This Thursday, 11 January, Antoine Deltour’s appeal will be ruled by the Luxembourg (revision) court. The LuxLeaks whistleblower had appealed against the scandalous decision of not having acted with honest intention.
Sven Giegold, spokesperson for economic and financial affairs for the Greens/EFA Group in the European Parliament, comments the upcoming appeal decision:
“It is a farce that the Luxembourg Court of Appeal acquitted the whistleblower of betrayal of secrets in March 2017, but doubted his intentions. Although Antoine Deltour’s appeal only questions the interpretation of the Luxembourg Court, it is out of question that whistleblowers deserve acquittal and protection for their work for the common good. It is incomprehensible not to judge whistleblowers by the overwhelming public interest of their actions. Instead, the court demands pure intentions of whistleblowers when they blow the whistle, which is utterly inappropriate in view of the massive tax dumping scandal that has been uncovered. Whoever averts billions of euros in damage to the common good must not be punished, even if at the time of data collection there may have been other motives. It is a great merit of Deltour that he put to an end the systematic violation of European tax and competition law through tax rulings. The Luxembourg Court of Appeal hides behind the statement of applicable law of the European Court of Human Rights. Now it is time to honour the moral courage instead of doubting it.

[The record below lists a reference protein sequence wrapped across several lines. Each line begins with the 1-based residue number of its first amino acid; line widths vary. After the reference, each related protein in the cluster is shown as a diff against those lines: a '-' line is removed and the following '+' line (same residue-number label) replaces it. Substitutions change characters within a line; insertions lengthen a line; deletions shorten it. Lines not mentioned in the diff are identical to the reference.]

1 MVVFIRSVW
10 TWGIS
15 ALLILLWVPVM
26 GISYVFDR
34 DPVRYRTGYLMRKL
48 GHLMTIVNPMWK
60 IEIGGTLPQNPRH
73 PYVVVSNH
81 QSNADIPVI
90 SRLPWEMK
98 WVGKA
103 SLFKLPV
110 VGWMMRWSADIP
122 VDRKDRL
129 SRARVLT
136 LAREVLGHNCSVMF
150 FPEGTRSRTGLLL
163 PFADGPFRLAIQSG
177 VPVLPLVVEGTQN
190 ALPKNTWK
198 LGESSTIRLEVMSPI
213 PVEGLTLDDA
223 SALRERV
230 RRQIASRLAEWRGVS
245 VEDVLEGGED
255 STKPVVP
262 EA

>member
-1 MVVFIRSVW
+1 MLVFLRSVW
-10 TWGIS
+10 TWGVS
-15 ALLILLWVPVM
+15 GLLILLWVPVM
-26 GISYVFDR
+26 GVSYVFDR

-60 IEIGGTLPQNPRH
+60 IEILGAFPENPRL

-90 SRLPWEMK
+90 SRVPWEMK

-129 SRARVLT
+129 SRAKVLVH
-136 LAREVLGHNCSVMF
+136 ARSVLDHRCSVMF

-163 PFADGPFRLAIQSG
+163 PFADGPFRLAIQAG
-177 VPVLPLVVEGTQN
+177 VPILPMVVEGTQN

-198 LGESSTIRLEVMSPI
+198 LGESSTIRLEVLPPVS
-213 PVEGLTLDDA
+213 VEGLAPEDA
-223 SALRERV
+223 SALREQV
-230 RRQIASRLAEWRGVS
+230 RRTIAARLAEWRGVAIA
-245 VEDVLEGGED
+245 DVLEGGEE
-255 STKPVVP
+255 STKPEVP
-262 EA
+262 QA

The Deltour case is an example of why we need immediate effective protection for whistleblowers. To date, Luxembourg has not yet presented any kind of reform of their whistleblower protection law. In fact, government promises are stalled. There is still a lack of protection for whistleblowers from the private sector. A comprehensive whistleblower protection law is also overdue in Germany. At least, after years of pressure, the European Commission has announced to publish a draft proposal for next year. We will not rest until whistleblowers are effectively protected throughout Europe.”
The former employee of the auditing firm PwC Antoine Deltour, together with Raphaël Halet and the journalist Edouard Perrin discovered the so-called Luxleaks scandal in 2014. It was only when Luxembourg’s tax arrangements with hundreds of companies became known to the public that the European Commission and the Member States decided to finally relaunch the fight against tax dumping. The sentence against Deltour in 2016, was six months on probation and a fine of 1.000 euros. If the appeal to the Luxembourg Court fails, Deltour’s only option remains to take the case further to the European Court of Human Rights.
My testimony at the trial of Deltour: